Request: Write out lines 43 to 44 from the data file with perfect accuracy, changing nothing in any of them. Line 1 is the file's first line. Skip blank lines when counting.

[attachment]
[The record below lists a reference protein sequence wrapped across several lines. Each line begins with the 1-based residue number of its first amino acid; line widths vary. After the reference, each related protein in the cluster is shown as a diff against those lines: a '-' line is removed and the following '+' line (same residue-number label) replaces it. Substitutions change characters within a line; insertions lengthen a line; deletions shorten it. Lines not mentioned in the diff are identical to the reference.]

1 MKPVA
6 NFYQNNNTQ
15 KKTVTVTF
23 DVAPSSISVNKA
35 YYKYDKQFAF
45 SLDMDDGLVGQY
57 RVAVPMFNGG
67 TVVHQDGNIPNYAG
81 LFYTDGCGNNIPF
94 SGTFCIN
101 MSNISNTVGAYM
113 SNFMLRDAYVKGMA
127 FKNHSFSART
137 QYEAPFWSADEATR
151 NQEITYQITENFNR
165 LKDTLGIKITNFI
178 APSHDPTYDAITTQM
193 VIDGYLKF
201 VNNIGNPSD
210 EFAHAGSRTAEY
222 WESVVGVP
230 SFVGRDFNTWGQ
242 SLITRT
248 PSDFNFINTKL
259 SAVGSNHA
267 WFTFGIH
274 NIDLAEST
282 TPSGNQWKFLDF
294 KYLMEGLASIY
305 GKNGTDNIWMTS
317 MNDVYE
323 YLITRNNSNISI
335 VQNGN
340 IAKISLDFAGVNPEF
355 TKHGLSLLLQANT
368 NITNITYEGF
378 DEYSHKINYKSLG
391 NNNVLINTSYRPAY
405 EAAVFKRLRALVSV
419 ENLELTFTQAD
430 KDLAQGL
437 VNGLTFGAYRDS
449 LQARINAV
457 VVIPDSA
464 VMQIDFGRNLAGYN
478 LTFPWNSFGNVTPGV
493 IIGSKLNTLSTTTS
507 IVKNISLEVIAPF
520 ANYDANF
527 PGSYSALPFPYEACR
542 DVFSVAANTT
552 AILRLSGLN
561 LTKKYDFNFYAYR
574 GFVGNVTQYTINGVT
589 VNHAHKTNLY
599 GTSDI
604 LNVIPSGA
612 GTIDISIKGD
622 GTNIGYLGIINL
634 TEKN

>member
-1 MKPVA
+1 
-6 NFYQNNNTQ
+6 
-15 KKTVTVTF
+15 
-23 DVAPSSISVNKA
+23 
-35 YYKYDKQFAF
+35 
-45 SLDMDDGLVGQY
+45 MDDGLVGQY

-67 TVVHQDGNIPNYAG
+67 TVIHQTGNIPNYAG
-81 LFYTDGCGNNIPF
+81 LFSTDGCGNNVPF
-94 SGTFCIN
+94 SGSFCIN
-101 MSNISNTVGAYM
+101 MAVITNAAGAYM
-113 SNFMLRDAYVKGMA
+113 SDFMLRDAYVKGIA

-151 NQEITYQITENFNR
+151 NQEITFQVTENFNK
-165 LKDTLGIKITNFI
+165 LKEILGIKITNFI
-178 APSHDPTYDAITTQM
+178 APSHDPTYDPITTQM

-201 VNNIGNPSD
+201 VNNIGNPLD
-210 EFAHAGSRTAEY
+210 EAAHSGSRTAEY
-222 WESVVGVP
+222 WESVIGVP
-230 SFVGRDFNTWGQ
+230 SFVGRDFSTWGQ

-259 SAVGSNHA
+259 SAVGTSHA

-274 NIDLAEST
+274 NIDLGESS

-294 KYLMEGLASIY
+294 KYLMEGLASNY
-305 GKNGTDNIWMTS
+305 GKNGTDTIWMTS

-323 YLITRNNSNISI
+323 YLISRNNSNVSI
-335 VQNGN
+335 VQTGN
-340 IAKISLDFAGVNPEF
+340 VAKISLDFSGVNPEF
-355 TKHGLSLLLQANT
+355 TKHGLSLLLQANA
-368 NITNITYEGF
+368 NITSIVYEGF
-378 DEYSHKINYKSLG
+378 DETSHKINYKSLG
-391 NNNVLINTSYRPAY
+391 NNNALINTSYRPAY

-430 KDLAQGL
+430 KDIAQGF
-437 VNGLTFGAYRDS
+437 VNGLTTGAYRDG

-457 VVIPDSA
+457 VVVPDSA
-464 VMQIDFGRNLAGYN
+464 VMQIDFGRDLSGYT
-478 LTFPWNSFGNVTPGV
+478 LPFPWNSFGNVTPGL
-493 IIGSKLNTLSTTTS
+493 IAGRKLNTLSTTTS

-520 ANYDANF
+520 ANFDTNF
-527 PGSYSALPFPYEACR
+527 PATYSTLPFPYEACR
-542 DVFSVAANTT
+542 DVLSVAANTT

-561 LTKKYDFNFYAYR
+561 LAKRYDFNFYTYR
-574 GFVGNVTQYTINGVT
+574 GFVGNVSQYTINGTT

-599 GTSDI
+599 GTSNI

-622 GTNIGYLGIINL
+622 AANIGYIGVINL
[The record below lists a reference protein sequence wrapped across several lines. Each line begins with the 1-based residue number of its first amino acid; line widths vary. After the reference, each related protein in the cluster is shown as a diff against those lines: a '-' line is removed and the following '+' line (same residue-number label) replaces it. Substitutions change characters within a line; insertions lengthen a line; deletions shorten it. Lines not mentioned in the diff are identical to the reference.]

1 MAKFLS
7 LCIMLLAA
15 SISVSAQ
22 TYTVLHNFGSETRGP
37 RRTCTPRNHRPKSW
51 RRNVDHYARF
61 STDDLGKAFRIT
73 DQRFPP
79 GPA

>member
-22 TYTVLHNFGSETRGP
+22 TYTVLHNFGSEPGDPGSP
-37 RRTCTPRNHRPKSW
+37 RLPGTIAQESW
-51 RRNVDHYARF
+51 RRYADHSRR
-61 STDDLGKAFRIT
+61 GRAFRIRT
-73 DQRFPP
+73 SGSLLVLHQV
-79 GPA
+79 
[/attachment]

437 VNGLTFGAYRDS
449 LQARINAV